The revised 2017 SBM guidelines note that sanitation is a state subject, so states must verify their own open defecation status by developing mechanisms for such verification. It recommends that the gram panchayat [elected local government] should pass the resolution for ODF, followed by rounds of verification at district and state levels for cross-verification.
Village-Level ODF Checklist
Source: SBM-G Guideline (October 2017)
But ODF declaration at the village level does not mean that open defecation has been eliminated. More than one in three toilet owners defecated in the open, IndiaSpend reported in August 2018.
The SBM is supposed to physically verify toilet access and whether open defecation has stopped at the gram panchayatlevel, with checks at the district and state levels.
The NFHS process is different. There are three questionnaires--for men, for women, and for households. The sanitation questions (from 40 to 46) appear on the household questionnaire and are asked to an eligible member of the household. They can be women aged 15-49, men aged 15 to 54 years as well as overnight visitors, according to the NFHS-4 (2015-16) interviewer manual.
NFHS-5 Household Questions On Toilet Access and Sanitation
Source: NFHS-5 Household Questionnaire
While state and district-level government functionaries fill in administrative data [where every toilet demanded and constructed has to be verified] on the SBM portal, NFHS-5 is a household-level sample survey, said Avani Kapur, Fellow at Centre for Policy Research who leads the Accountability Initiative. "One always needs both sources--while administrative data records the status, independent surveys are critical for accountability and verification of recorded information," she said.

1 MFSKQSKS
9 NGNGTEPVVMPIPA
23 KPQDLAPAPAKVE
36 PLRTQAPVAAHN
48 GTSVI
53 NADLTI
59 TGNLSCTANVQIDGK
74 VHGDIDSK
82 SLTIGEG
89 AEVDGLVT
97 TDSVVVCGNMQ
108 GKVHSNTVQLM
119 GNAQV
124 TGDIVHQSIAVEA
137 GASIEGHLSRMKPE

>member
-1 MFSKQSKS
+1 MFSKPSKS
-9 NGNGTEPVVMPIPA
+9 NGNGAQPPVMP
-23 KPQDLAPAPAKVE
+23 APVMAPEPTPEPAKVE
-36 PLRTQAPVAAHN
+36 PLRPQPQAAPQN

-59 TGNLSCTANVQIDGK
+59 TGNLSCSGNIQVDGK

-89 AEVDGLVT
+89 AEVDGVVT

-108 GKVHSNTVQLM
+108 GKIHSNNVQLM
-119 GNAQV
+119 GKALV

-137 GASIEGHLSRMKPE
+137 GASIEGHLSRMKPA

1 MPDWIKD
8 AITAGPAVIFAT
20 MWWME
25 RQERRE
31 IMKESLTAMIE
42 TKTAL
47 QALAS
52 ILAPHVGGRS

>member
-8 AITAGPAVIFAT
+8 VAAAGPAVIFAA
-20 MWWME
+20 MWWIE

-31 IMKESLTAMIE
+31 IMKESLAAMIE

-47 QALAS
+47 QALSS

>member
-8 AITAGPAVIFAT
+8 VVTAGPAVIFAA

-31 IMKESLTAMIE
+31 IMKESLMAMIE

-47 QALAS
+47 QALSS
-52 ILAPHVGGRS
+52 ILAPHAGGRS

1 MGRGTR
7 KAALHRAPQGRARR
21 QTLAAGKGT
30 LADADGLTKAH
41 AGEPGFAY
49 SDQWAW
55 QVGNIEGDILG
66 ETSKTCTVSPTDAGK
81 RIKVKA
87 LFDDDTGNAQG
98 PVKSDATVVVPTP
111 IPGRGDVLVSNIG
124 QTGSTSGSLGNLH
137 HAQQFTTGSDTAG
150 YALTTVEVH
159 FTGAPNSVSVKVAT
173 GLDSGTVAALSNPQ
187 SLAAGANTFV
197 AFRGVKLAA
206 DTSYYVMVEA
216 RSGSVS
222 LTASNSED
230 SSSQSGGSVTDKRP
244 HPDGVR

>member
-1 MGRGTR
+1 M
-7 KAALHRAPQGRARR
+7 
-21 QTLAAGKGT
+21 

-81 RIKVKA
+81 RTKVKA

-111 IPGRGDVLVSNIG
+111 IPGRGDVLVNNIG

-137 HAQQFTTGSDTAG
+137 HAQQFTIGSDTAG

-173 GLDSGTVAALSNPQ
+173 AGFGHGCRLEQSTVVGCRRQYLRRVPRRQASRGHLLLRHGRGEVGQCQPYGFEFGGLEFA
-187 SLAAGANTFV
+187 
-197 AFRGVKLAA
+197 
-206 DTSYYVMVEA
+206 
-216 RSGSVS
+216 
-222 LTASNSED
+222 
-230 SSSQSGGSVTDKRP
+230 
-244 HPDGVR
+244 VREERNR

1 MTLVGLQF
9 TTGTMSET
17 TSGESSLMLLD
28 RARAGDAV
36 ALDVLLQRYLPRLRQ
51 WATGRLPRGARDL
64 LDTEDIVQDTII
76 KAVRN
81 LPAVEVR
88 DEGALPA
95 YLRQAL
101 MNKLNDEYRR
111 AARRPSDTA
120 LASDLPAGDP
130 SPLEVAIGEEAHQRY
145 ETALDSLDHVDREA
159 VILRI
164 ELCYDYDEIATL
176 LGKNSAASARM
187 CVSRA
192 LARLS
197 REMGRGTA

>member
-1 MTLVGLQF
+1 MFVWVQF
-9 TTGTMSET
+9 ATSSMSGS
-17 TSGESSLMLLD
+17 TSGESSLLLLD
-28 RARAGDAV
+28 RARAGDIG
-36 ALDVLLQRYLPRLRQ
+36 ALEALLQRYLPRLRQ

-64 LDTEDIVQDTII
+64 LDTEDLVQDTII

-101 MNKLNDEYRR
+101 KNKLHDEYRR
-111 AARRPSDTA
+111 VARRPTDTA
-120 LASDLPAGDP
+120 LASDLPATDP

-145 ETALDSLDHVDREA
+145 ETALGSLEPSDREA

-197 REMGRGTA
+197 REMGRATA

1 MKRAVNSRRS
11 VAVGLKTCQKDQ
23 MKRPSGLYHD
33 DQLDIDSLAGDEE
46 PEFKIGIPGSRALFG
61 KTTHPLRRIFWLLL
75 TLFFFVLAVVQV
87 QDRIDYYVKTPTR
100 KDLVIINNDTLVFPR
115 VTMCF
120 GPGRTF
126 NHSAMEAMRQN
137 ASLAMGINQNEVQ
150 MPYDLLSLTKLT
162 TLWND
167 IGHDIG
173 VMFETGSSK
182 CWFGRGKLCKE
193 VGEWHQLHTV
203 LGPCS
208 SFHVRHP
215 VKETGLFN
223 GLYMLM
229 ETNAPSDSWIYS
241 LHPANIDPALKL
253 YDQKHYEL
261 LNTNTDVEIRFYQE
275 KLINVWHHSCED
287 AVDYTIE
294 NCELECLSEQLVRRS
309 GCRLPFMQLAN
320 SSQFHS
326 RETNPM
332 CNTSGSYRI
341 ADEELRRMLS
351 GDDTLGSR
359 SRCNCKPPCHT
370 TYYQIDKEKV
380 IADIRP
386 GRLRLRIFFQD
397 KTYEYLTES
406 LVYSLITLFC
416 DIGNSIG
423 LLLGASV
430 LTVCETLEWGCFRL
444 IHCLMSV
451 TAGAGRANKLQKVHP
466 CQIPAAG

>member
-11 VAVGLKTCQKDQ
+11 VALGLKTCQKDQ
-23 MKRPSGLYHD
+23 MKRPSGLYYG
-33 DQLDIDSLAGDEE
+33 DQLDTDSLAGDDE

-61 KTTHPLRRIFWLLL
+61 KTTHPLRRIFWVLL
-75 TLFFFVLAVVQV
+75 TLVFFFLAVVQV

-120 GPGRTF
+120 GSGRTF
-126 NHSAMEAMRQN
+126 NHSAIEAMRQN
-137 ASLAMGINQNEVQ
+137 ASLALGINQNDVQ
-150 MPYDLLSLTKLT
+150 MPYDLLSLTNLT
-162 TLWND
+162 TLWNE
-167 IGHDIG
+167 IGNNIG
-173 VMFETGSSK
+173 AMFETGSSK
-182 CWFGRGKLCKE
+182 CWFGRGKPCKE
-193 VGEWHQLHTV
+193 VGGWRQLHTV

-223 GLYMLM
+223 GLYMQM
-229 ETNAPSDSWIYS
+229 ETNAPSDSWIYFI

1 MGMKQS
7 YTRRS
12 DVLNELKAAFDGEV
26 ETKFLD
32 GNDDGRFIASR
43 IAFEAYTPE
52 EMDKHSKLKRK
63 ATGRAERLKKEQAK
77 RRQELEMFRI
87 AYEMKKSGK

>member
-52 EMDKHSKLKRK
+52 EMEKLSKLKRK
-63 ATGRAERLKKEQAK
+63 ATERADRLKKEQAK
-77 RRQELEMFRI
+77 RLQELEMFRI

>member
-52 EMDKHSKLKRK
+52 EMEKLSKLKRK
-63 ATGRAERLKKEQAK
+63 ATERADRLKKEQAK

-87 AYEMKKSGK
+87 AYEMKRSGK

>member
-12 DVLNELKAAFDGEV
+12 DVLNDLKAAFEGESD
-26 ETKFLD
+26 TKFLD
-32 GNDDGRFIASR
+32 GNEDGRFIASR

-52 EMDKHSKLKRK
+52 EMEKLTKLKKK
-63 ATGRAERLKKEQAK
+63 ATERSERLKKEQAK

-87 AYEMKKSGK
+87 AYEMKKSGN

More rural Indians in 2018 owned a latrine than in 2014; yet 44 per centof them defecated in the open in Bihar, Rajasthan, Uttar Pradesh and Madhya Pradesh. Bihar has seen a drop in the percentage of households that do not use any sanitation facility for defecation, from 67 per cent in NFHS-4 to 39 per cent in NFHS-5 This is still the highest among states for which NFHS-5 data are available. Kerala, Manipur, Mizoram, Nagaland and Sikkim are the only states where toilet access is close to 100 per cent for urban and rural populations, per NFHS-5. In four states--Bihar, Gujarat, Karnataka and Maharashtra--at least 20 per cent of households practice open defecation, according to NFHS-5.
Reasons why surveys and SBM portal data may differ
The purpose of surveys like the NFHS is to capture details about the health of the population, not sanitation and toilet construction, a senior official in the Department Of Drinking Water And Sanitation (DDWS) who did not want to be identified told IndiaSpend. They said that the government's objective is to ensure access to toilets through own, shared, or community toilets, and noted that Bihar has constructed "around 11,000 community toilets" under the SBM. The exact reasons for differences between SBM and NFHS are unclear, but the official believed that it could be because respondents underreport toilet availability in surveys for financial benefits. The government allocates Rs 12,000 for the construction of each toilet in SBM. Also, the time period of the NFHS is longer and different and the NFHS does not separately count access to community toilets [No 45 in the questionnaire], they said.